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Letters to BS: 'Civic woes' on govt's move on higher floor space index

A couple of hours of rain cause a deluge in this millennium city and an earthquake can bring unprecedented disaster and misery

Business Standard 

Apropos of “Make cities taller” (January 9), the government’s move to raise the floor space index (FSI) does make sense, but only to a point. Indeed such a move will reduce pressure on land resources, bring down the cost of much needed housing and, perhaps, even encourage use of public transport as against the burgeoning increase in private vehicles — which should further help in improving air quality and reducing our carbon footprint.

However, our pathetic record in (a) the quality of construction, (b) making available water, power, drainage, sewers and other municipal infrastructure and (c) building any semblance of an efficient mass transport system would dictate that the proposed increase in high-rises should be metered very carefully. As you have rightly said, any increase in FSI should be subject to the two caveats of first building all these systems. A free hand to builders — before ensuring such sound infrastructure — would not only be counterproductive, but it would also be an invitation to disasters of the highest magnitude.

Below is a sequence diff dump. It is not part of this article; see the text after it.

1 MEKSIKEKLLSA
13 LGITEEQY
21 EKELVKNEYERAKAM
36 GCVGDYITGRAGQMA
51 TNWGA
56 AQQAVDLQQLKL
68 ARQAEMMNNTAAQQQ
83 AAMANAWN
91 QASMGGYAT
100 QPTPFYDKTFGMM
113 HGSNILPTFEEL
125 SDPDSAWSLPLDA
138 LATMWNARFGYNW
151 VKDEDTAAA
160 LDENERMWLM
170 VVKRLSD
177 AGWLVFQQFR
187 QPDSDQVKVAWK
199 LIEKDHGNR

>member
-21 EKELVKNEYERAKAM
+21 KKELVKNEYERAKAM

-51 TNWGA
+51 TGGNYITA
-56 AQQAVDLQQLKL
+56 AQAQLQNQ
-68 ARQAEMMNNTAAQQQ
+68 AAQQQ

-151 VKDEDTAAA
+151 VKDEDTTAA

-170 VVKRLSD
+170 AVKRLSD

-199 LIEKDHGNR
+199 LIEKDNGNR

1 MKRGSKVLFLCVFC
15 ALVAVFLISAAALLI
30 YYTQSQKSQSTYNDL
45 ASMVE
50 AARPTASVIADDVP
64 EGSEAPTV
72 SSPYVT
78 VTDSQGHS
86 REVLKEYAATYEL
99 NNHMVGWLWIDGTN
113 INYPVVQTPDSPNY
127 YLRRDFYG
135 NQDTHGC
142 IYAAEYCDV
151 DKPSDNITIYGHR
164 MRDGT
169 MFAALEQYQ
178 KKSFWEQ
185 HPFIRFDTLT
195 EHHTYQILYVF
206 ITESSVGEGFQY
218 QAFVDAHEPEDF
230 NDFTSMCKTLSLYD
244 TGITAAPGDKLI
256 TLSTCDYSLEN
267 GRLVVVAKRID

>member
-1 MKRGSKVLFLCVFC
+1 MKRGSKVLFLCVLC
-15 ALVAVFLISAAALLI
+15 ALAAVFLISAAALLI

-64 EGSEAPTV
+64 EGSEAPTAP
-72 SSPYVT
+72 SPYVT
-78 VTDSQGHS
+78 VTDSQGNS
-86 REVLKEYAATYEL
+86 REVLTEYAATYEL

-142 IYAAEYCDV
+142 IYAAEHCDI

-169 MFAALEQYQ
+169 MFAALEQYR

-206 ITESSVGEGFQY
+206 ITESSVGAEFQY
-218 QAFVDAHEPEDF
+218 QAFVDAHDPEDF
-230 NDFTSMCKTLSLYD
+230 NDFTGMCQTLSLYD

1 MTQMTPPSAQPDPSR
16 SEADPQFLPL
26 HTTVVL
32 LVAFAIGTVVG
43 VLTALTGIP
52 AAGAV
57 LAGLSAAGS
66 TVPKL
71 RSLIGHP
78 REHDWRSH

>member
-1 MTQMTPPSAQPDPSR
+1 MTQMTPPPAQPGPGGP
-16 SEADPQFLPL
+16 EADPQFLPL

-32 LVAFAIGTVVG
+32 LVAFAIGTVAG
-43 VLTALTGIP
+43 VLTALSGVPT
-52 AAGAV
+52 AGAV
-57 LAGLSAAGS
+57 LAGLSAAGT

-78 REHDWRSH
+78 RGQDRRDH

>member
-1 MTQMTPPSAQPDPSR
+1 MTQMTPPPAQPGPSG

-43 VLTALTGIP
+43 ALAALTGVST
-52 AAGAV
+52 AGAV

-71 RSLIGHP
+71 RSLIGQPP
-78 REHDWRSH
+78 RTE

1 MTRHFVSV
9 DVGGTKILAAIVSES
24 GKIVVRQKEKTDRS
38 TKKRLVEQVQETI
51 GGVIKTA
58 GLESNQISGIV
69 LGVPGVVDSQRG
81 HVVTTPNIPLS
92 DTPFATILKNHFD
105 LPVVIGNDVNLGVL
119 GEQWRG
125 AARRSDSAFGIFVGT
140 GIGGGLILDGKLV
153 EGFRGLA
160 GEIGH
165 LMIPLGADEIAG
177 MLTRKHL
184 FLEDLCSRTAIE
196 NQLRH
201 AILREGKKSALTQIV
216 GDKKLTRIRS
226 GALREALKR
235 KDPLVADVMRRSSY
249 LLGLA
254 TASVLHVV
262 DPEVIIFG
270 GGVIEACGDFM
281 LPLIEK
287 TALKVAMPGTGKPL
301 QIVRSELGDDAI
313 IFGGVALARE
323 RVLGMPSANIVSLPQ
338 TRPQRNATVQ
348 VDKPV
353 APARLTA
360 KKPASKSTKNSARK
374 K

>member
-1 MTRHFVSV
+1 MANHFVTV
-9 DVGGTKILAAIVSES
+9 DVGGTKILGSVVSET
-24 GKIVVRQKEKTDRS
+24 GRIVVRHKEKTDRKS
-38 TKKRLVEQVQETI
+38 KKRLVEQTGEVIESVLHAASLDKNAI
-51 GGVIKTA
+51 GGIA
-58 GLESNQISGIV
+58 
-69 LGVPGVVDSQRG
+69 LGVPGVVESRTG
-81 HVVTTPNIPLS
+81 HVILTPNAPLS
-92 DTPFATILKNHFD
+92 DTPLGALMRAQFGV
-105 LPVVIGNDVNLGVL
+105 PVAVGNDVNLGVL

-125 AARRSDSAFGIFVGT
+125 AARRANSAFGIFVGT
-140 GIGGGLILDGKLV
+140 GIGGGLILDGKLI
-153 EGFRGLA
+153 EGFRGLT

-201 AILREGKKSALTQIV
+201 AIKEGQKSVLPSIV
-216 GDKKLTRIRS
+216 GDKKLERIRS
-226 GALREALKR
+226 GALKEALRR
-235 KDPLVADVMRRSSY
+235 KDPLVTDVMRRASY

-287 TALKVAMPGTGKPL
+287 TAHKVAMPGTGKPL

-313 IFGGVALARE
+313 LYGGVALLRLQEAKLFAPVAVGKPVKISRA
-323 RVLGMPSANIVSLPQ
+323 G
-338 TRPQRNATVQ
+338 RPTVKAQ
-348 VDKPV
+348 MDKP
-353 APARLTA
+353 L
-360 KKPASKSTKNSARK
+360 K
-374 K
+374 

We already have a classic case of Gurugram. This city today boasts of the finest buildings — both commercial and residential — that match the best anywhere in the world. And at the same time it has extremely poor civic infrastructure. Developers have done their job, earned their billions and are ready to take on other lucrative contracts. Residents and occupants of the superb buildings — as well as the poorly equipped civic administration — are left to fend for themselves. There are no proper roads, people face daily outages of power and water, the few sewer lines that are there are invariably choked, street lights are inadequate, local city “rapid metro” is just making a debut and one doesn’t see any half decent buses. A couple of hours of rain cause a deluge in this millennium city and an can bring unprecedented disaster and misery. And finally — as mentioned in your closing para — Charles Correa probably understood our psyche when he argued about Nariman Point being more attractive than Ballard Estate.

Krishan Kalra, Gurugram

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First Published: Tue, January 09 2018. 22:33 IST